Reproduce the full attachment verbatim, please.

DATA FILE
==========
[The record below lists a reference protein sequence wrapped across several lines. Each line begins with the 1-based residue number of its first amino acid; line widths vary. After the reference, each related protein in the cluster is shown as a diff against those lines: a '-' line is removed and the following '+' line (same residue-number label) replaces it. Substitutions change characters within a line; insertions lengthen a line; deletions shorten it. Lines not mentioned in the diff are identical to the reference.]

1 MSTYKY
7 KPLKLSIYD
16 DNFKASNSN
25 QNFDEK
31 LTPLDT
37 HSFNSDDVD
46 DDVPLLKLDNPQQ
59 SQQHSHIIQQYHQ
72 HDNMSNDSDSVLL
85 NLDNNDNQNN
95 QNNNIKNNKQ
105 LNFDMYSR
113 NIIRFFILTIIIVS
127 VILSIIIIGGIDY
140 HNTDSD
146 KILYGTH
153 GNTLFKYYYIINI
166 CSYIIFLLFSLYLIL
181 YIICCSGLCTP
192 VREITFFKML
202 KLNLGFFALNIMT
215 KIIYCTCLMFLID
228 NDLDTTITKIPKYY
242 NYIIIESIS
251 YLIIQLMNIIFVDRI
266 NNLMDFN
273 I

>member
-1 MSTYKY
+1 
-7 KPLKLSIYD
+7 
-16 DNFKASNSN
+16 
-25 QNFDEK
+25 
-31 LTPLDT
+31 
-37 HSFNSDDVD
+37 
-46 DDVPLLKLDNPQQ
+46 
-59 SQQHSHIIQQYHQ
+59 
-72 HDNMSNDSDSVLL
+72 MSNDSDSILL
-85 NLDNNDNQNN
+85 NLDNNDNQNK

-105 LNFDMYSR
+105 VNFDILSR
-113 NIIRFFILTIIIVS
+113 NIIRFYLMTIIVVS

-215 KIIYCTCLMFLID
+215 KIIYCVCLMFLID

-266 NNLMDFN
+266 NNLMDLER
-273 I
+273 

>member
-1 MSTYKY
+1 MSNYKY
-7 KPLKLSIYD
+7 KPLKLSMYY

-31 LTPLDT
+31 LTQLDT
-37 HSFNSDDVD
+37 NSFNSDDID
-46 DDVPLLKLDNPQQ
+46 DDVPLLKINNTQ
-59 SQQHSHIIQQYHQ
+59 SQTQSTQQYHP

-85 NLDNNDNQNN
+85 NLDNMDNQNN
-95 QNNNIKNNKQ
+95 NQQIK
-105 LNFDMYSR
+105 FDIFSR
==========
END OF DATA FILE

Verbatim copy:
[The record below lists a reference protein sequence wrapped across several lines. Each line begins with the 1-based residue number of its first amino acid; line widths vary. After the reference, each related protein in the cluster is shown as a diff against those lines: a '-' line is removed and the following '+' line (same residue-number label) replaces it. Substitutions change characters within a line; insertions lengthen a line; deletions shorten it. Lines not mentioned in the diff are identical to the reference.]

1 MSTYKY
7 KPLKLSIYD
16 DNFKASNSN
25 QNFDEK
31 LTPLDT
37 HSFNSDDVD
46 DDVPLLKLDNPQQ
59 SQQHSHIIQQYHQ
72 HDNMSNDSDSVLL
85 NLDNNDNQNN
95 QNNNIKNNKQ
105 LNFDMYSR
113 NIIRFFILTIIIVS
127 VILSIIIIGGIDY
140 HNTDSD
146 KILYGTH
153 GNTLFKYYYIINI
166 CSYIIFLLFSLYLIL
181 YIICCSGLCTP
192 VREITFFKML
202 KLNLGFFALNIMT
215 KIIYCTCLMFLID
228 NDLDTTITKIPKYY
242 NYIIIESIS
251 YLIIQLMNIIFVDRI
266 NNLMDFN
273 I

>member
-1 MSTYKY
+1 
-7 KPLKLSIYD
+7 
-16 DNFKASNSN
+16 
-25 QNFDEK
+25 
-31 LTPLDT
+31 
-37 HSFNSDDVD
+37 
-46 DDVPLLKLDNPQQ
+46 
-59 SQQHSHIIQQYHQ
+59 
-72 HDNMSNDSDSVLL
+72 MSNDSDSILL
-85 NLDNNDNQNN
+85 NLDNNDNQNK

-105 LNFDMYSR
+105 VNFDILSR
-113 NIIRFFILTIIIVS
+113 NIIRFYLMTIIVVS

-215 KIIYCTCLMFLID
+215 KIIYCVCLMFLID

-266 NNLMDFN
+266 NNLMDLER
-273 I
+273 

>member
-1 MSTYKY
+1 MSNYKY
-7 KPLKLSIYD
+7 KPLKLSMYY

-31 LTPLDT
+31 LTQLDT
-37 HSFNSDDVD
+37 NSFNSDDID
-46 DDVPLLKLDNPQQ
+46 DDVPLLKINNTQ
-59 SQQHSHIIQQYHQ
+59 SQTQSTQQYHP

-85 NLDNNDNQNN
+85 NLDNMDNQNN
-95 QNNNIKNNKQ
+95 NQQIK
-105 LNFDMYSR
+105 FDIFSR